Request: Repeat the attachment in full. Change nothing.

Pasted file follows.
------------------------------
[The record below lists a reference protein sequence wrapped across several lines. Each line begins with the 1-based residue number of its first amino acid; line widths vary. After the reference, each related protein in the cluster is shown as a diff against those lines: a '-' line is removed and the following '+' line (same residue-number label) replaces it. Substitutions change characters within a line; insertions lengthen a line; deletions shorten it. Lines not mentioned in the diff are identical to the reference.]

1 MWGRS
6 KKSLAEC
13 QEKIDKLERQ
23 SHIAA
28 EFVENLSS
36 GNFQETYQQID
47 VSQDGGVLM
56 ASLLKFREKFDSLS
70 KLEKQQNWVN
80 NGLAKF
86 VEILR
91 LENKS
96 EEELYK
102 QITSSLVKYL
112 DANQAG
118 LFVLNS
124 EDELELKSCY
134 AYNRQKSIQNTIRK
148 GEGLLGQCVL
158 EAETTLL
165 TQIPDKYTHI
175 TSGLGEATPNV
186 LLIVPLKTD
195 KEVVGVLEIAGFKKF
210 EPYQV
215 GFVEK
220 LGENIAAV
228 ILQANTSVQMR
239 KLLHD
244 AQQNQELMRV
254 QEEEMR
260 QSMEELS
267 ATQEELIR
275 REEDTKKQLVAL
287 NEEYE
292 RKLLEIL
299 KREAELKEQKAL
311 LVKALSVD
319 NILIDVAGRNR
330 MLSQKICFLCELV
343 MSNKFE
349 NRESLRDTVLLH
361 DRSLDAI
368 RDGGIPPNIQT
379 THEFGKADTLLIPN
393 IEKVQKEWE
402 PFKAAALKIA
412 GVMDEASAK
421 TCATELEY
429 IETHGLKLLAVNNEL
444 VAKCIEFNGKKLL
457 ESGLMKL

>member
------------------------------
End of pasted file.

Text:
[The record below lists a reference protein sequence wrapped across several lines. Each line begins with the 1-based residue number of its first amino acid; line widths vary. After the reference, each related protein in the cluster is shown as a diff against those lines: a '-' line is removed and the following '+' line (same residue-number label) replaces it. Substitutions change characters within a line; insertions lengthen a line; deletions shorten it. Lines not mentioned in the diff are identical to the reference.]

1 MWGRS
6 KKSLAEC
13 QEKIDKLERQ
23 SHIAA
28 EFVENLSS
36 GNFQETYQQID
47 VSQDGGVLM
56 ASLLKFREKFDSLS
70 KLEKQQNWVN
80 NGLAKF
86 VEILR
91 LENKS
96 EEELYK
102 QITSSLVKYL
112 DANQAG
118 LFVLNS
124 EDELELKSCY
134 AYNRQKSIQNTIRK
148 GEGLLGQCVL
158 EAETTLL
165 TQIPDKYTHI
175 TSGLGEATPNV
186 LLIVPLKTD
195 KEVVGVLEIAGFKKF
210 EPYQV
215 GFVEK
220 LGENIAAV
228 ILQANTSVQMR
239 KLLHD
244 AQQNQELMRV
254 QEEEMR
260 QSMEELS
267 ATQEELIR
275 REEDTKKQLVAL
287 NEEYE
292 RKLLEIL
299 KREAELKEQKAL
311 LVKALSVD
319 NILIDVAGRNR
330 MLSQKICFLCELV
343 MSNKFE
349 NRESLRDTVLLH
361 DRSLDAI
368 RDGGIPPNIQT
379 THEFGKADTLLIPN
393 IEKVQKEWE
402 PFKAAALKIA
412 GVMDEASAK
421 TCATELEY
429 IETHGLKLLAVNNEL
444 VAKCIEFNGKKLL
457 ESGLMKL

>member